BY DAN VALENTI
This update on another breaking story (we post this at 8:45 p.m. 2/15/11):
The Pittsfield Parks Commission, by a 5-0 unanimous vote, extended the Pittsfield Colonials’ license at Wahconah Park from May 2011 through September of 2013.
We return now to our featured story on the former St. Stanislaus Kostka church
The Vatican has issued its decision in the case of St. Stanlislaus Church in Adams, which the diocese has wanted to close and protesters have occupied for more than two years.
Yes and No: Solomon Splits the Baby in Two
His Eminence Mauro Cardinal Piacenza signed Rome’s four-page decree “affirm[ing] the decision by the Diocese of Springfield relating to the suppression and merger,” according to Laurie Haas of the former St. Stanislaus Kostka Parish, one of the leaders of the occupation. In plain English, the Vatican sided with Bishop Timothy McDonnell of Springfield and against the parishioners of St. Stan’s.
The decree, though, appears to uphold the appeal on the basis that Bishop McDonnell did not provide “the necessary grave motivations” for his decision.
The arcane wording of the decree seems to both reject and affirm the claims of both the Diocese and the protesters, who have been staging their occupation of the church since Dec. 26, 2008. On Sept. 8, Haas et. al. filed an appeal of McDonnell’s decision based on canon law. The Vatican, however, ruled that the appeal had no basis in canonical law. The decree, dated Jan. 25, 2011, from the Vatican in Rome, is cosigned by Nsgr. Celso Morga Iruzubieta, secretary of the Congregation of the Clergy.
In the second part of the decision, the Vatican rejects the parishioners’ claim that Bishop ODonnell’s “reduction of St. Stanislaus Kostka, Adams, to profane but not unbecoming use” was illegal “de procedento” (procedurally), because “the necessary consultation took place” and that the bishop “understood himself to be issuing a decree of reduction to profane use.” However, it upheld the parishioners “de deccernendo” (“on the determination of facts”) “insofar as the necessary grave motivations for the decisions are not provided in the acts.”
Diocese Has No Comment on Ruling
Mark Dupont, spokesman for Bishop McDonnell, reached in Boston for comment this morning, said, “I have talked to bishop. We are not in receipt of that document yet. We have not formally received it, and we are not at liberty to comment on it.”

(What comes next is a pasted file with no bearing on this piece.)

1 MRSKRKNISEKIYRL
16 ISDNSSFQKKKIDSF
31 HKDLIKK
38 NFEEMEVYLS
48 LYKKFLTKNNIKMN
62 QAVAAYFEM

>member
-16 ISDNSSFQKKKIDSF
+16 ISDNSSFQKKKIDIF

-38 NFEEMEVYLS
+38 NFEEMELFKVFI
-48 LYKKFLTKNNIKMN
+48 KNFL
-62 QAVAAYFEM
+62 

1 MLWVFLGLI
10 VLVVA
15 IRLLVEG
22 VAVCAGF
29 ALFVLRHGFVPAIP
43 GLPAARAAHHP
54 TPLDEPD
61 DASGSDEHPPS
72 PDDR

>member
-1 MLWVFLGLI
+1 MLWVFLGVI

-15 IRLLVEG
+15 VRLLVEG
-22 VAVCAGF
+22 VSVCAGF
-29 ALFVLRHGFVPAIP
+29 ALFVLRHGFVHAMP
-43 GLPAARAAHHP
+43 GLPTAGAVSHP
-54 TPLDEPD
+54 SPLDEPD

Haas said that “while the language of the decree is complex,” the decision means that the church “must be reopened as a place of Catholic divine worship. We can only speculate as to how the Bishop of Springfield … will implement this historic decision.” Haas said she had her canonical lawyers review the document.
One lawyer told The Planet the decision looked as if the Vatican didn’t want to make a decision. Cautioning that she hadn’t read the decree but was relying only on summary, she said the ambiguous ruling could probably mean whatever Bishop McDonnell wanted it to mean.
It is clear that the petitioners did not “win” nor did the Vatican “lose.” One can also say that both sides “won” and “lost.” It would seem premature to declare, on the basis of Rome’s decision, that St. Stanislaus would reopen as a parish.
Haas says the 200 petitioner’s “look forward to a respectful dialogue” with the bishop on the fate of St. Stan’s. She said, “We are open to a wide range of solutions that may be proposed by the bishop … to preserve St. Stan’s as a Roman Catholic place of worship.”
Bishop Did Not Demonstrate ‘Grave Cause’ for Closing
Based on this statement as well as the confusing language of the decree, it’s not clear that St. Stan’s will or will not reopen as a church. As of this moment, pending authoritative decree from the bishop, it would seem — seem, we say — that the petitioners have a basis to believe that it will.
The decree found the bishop’s arguments for closing and merging parishes in this case “exhaustive.” It found that the diocese followed procedures that were “correct and that the motivations presented” for the closing were “reasonable and in accord with” canon law.
It further said that in its original decree on St. Stan’s, the diocese “made no mention” of closing the church, noting that “the modification of a Parish does not in any way automatically include … closure …”. In other words, the diocese needed to conduct “an objective and separate process” to demonstrate “grave cause” for the closing, which it did not do.
In another interesting part of the Vatican’s ruling (clause 9), it revealed that while the bishop issued a “formal decree for the ‘merger’ of the parish of St. Stanislaus Kostka with the parish of Notre Dame,” it’s not clear “that this formal document was ever communicated to the community of the faithful to which it is addressed.” That would appear to be a major lapse on the part of the diocese, indicating either that it was not familiar with the need to do so or, being familiar, deliberately withheld this information.